Meanwhile, Local 98 endorsed another ward leader, Stephanie Singer, over Marge in her own primary. Singer won, bringing to an end Tartaglione’s 36-year run in the commissioners’ office.
This year, Local 98 backed Savage, who served 13 months in City Council in late 2006 and 2007 after winning a special election to replace Rick Mariano, who had been convicted of fraud. Savage lost his 7th district seat to Quinones-Sanchez in the 2007 primary.
While the electricians spent at least $100,000 this year on cable television ads for Savage, according to The Public Record, the challenger’s preferred method seemed to be the mailboxes of 2nd district voters. The campaign sent out more than a dozen unique postcards, many of which claimed that Tartaglione skipped “more than 1,100 votes” in the Senate and that she “doesn’t show up for work.”
Further, Savage ridiculed the incumbent for sponsoring bills to create “Massage Therapy Awareness Week” and “Mushroom Month,” while accusing the senator, her mother, her sister Renee and her brother-in-law Carlos Matos of “abusing our tax dollars for too long,” citing a series of controversies involving the family. Renee Tartaglione formerly worked under Marge in the commissioners’ office, while Matos is Democratic leader of the 19th Ward despite being a convicted felon.
“When they bring my mother in, it’s personal,” Tina Tartaglione said, “because my family had nothing to do with me being a senator.”
Tartaglione said she still considers her first campaign in 1994 as her toughest. That November, she unseated Republican Bruce Marks, who had claimed the seat seven months earlier following a successful legal challenge over Democrat William Stinson. Stinson initially had been declared the victor over Marks in a 1993 special election to replace Francis Lynch, who had died in office, but the court found the Stinson campaign guilty of election fraud and reversed the outcome.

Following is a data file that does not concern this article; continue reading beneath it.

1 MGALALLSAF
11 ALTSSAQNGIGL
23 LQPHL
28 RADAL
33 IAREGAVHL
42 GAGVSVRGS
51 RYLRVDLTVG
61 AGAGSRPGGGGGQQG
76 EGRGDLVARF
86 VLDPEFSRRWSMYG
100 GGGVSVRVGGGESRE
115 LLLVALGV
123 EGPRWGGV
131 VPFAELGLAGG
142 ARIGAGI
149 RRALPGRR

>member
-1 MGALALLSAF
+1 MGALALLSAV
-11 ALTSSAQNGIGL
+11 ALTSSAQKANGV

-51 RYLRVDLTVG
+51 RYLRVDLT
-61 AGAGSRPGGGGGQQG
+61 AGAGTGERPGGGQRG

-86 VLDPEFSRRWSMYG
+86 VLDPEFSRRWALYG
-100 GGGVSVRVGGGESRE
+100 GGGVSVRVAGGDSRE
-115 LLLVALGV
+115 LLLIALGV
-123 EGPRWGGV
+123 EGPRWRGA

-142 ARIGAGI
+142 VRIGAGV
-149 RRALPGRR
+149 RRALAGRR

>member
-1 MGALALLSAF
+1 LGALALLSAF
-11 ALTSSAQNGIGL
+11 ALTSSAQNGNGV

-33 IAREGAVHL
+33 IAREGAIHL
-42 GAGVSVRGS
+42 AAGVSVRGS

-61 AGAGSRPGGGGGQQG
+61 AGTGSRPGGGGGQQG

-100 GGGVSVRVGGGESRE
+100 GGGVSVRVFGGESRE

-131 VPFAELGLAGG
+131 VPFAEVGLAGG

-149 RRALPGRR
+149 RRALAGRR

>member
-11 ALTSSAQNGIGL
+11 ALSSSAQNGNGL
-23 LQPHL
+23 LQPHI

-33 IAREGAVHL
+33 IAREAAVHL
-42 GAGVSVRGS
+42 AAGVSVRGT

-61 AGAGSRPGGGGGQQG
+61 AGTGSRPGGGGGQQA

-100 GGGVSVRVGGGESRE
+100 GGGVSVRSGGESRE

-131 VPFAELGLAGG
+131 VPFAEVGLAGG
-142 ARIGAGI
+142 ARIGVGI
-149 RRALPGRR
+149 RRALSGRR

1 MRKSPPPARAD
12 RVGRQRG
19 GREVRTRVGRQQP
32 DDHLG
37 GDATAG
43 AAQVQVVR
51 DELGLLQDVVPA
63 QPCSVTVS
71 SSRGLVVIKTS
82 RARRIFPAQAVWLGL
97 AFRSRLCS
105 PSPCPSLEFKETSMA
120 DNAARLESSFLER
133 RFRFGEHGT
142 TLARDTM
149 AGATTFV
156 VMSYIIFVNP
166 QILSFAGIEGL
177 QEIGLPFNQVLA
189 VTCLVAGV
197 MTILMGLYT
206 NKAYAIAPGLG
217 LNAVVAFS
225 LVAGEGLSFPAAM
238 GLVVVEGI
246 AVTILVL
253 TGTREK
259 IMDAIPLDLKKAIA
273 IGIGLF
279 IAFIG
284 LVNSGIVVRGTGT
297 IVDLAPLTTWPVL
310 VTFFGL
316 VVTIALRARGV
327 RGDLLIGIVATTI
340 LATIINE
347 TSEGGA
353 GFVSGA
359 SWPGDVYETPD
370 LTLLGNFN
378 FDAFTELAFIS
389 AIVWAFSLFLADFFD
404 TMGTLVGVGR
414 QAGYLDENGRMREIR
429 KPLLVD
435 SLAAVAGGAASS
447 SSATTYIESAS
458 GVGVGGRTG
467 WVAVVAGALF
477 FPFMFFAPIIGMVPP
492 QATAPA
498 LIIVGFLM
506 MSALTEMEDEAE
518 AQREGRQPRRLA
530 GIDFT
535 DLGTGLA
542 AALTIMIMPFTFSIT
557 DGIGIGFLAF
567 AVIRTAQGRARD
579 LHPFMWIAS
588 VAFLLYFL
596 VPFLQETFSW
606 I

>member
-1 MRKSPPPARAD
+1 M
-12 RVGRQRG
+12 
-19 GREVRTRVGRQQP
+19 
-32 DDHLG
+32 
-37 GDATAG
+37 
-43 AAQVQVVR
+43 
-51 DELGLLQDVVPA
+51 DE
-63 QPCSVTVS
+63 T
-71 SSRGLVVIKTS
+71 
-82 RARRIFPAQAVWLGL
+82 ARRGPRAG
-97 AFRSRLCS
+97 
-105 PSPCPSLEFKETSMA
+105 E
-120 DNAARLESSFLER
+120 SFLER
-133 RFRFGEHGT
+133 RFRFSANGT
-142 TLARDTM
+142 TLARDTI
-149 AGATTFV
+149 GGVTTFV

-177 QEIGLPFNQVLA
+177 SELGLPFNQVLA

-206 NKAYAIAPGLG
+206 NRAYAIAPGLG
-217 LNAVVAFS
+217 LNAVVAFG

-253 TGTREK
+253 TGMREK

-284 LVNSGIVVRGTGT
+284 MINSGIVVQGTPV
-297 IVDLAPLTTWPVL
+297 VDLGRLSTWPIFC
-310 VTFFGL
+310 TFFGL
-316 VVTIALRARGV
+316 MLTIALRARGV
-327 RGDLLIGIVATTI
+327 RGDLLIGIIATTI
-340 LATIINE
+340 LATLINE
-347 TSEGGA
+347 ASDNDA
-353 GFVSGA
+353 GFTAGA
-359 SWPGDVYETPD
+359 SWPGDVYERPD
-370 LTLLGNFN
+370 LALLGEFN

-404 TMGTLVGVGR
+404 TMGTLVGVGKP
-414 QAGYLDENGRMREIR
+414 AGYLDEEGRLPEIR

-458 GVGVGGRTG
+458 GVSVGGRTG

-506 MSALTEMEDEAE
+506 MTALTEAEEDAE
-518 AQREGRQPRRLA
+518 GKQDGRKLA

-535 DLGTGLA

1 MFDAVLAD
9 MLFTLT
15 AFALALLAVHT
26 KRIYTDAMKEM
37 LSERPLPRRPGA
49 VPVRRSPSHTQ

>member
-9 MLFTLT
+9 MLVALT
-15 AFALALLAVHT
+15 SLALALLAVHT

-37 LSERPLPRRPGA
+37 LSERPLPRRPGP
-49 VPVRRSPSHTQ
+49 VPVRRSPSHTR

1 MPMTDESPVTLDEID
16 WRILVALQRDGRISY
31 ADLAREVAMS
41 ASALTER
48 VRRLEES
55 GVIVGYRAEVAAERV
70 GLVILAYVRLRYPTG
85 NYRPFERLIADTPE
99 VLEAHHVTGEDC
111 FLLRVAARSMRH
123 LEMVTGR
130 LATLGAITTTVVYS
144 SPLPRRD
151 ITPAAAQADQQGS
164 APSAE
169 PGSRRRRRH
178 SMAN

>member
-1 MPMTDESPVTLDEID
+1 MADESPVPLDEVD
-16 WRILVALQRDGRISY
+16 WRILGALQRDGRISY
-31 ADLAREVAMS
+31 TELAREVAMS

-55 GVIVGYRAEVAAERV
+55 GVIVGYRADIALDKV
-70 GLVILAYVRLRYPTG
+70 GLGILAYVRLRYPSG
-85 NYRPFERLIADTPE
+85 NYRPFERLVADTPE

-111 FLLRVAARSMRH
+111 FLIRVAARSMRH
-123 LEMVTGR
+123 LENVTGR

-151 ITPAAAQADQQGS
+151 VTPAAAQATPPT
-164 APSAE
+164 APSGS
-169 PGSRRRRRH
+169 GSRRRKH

Yet, this year’s campaign had some pretty strange dynamics, too.
“This election, I was getting hit from both ends. In the  election, it was just the two of us going head-to-head,” Tartaglione said. “And I tried to stay positive. I was the only one who had a record to stand on, so I really wasn’t running. I was doing my job, like I do every day.”
At least 16 pro-Tartaglione mailings were sent out by her own campaign, the Democratic State Committee, the “EmpowerPAC” political action committee and the Pennsylvania State Troopers Association. Many accused Savage of “lying” and “misleading voters” about Tartaglione’s record while labeling him as “insulting,” “rotten” and “not fit to serve.” Other mailings touted the incumbent’s support for raising the minimum wage and more education funding, while portraying her as a fighter who overcame her injuries to remain involved in the Senate.
One variable that Tartaglione’s camp didn’t plan may also have benefitted her. About a week before the election, four unions including electricians returned to their jobs at the Pennsylvania Convention Center after agreeing to new work rules. Meanwhile, teamsters and carpenters were locked out after they reportedly failed to agree to the new rules before a deadline set by the Convention Center. That set up a May 5 scenario in which dozens of union workers picketed the center, while others reported for work. Philadelphia police were deployed to monitor the scene, which did not turn violent according to published reports.
The teamsters and carpenters “were already there” behind Tartaglione in the election, the senator said before adding, “There was a little bit more motivation from some groups.” ••